I love documentaries. Does that make me a nerd? Perhaps. But I don't care. I'm a cute nerd, right?
Learning about new subjects or people or history through imagery and narration and interviews and theories is completely fascinating to me. I guess that's why I'm a journalist.
Documentaries with random topics have a special place in my heart. I still remember that one day in American History class during my junior year of high school, when my teacher made us watch a documentary on President Garfield. James Garfield was only president for less than a year (before being assassinated). My fellow classmates were bored to tears with the film. Most of them slept at their desks, others talked quietly amongst themselves, and a few worked on assignments for other classes (these were the days before texting or ipods). But I was riveted. I couldn't take my eyes off the screen. There was one harrowing moment during the documentary, when the narrator described the tragic death of Garfield's infant daughter. It had me in tears. I was so moved, I didn't even care that the hottest guy in class was staring at me like I was insane. The documentary was THAT GOOD.
With all the dozens of documentaries I have seen in the past few years, there are a few that I know will stick with me forever. They are the most bizarre, most random documentaries I have ever seen. They are the ones that had me staring at the screen, thinking "um, wtf."
I decided to share these gems with you. Put them on your netflix list, rent them at Blockbuster, or check them out at your local library. You won't regret it. Trust me.
Werner Herzog is the strangest and probably most brilliant filmmaker in the world. His 2005 documentary, Grizzly Man, shows us why. He follows the story of Timothy Treadwell, a man who was so obsessed with bears, he moved to Alaska to LIVE with them. Like, as a fellow bear. While doing this, Timothy also manages to snag an actual girlfriend who comes to live amongst the bears with him. (She was either crazy in love, or just crazy. Maybe both). Unfortunately, the moral of the story is that humans can't live with grizzly bears.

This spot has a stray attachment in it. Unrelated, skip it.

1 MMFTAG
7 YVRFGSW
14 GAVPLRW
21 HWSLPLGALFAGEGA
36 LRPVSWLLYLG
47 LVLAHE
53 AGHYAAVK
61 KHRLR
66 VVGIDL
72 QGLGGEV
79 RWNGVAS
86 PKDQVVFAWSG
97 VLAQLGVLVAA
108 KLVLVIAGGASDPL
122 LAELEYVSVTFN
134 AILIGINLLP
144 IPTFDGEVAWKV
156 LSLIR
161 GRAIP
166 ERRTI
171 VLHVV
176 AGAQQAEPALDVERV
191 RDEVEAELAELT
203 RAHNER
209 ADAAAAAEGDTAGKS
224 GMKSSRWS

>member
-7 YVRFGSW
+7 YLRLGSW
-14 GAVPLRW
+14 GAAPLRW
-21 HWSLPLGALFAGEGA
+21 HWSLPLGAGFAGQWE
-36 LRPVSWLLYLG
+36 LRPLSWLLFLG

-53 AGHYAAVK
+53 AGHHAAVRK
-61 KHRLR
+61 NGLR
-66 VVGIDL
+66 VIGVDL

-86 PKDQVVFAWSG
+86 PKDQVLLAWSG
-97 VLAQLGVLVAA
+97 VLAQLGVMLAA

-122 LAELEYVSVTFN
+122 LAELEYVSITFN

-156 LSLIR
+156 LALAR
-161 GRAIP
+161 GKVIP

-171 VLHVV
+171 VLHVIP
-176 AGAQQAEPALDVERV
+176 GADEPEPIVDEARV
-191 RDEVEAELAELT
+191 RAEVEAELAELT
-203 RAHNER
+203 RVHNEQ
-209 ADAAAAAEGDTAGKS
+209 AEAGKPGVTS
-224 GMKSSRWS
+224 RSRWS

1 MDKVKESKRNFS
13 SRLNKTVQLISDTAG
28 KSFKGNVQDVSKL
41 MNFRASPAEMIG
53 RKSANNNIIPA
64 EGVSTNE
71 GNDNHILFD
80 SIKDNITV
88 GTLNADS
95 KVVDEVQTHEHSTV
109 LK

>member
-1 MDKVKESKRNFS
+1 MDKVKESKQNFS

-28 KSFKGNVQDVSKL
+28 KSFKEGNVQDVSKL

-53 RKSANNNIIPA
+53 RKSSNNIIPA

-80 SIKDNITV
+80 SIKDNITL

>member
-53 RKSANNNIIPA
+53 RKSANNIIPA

The King of Kong
I picked up this 2007 documentary from the library, thinking it would be harmless and fun. Instead, it kind of creeped me out. The story revolves around Steve Wiebe, an all-American husband and father who decides to take up the video game, Donkey Kong, while unemployed. Steve is just a nice, suburban guy who thought it would be fun to try and beat the world record for the game. But when he tries, he finds himself caught up in the seedy underbelly of the Donkey Kong world, which is ruled by Billy Mitchell, the current champion of 25 years. Scary Billy & his middle-aged fan club circle poor Steve like sharks, making sure his scores don't even come close...
My Kid Could Paint That
Have you ever seen a piece of modern art at a museum and thought it looked like something a kindergartner drew? Well, it might have been. This 2007 documentary focuses on four year old Marla Olmstead, of New York, who became a huge hit in the abstract art world with her paintings. In fact, her paintings became so popular, they started selling for thousands of dollars per piece. The documentary takes an interesting turn when it examines whether or not Marla was even the one creating these phenomenal artworks, or if she had help. Also, if a four-year-old is scribbling on a blank canvas, without any reasoning, should it really be considered art?
In the Realms of the Unreal
Sometimes geniuses can be found right under our noses. This 2004 documentary, narrated by Dakota Fanning, reveals the brilliance of Henry Darger, a janitor who had no friends or family. While alone in his pitiful little apartment, he spent hours working on his 15,000 page novel, titled, "The Story of the Vivian Girls, in What is known as the Realms of the Unreal, of the Glandeco-Angelinnian War Storm, Caused by the Child Slave Rebellion." It was illustrated with hundreds of drawings and watercolors. His life's work was only discovered after his death in 1973. Warning: This documentary will make your head spin.
The Devil and Daniel Johnston
Another genius, but this time a musical one. Daniel Johnston is a manic-depressive singer, songwriter, and performer who shook up the burgeoning alternative rock scene in the 80s and 90s while living in Austin, Texas. His bizarre and raw material turned off a lot of people but also brought him a huge cult following, which includes fans such as Kurt Cobain and Johnny Depp. Its his heartbreaking personal life, however, which makes this documentary a must-see.
So, what are some of your favorite documentaries?